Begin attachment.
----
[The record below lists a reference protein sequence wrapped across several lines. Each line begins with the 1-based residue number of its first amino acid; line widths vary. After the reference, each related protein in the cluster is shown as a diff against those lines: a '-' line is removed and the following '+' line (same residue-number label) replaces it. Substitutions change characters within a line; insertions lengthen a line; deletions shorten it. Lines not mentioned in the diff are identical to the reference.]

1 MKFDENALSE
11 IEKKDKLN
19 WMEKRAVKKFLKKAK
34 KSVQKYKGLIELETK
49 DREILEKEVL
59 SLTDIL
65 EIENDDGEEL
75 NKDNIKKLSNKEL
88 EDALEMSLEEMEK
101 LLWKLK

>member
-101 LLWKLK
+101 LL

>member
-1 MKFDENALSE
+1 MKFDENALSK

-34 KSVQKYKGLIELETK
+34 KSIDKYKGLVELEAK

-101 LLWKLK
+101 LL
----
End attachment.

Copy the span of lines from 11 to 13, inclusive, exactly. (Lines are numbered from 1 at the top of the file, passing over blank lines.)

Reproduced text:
101 LLWKLK

>member
-101 LLWKLK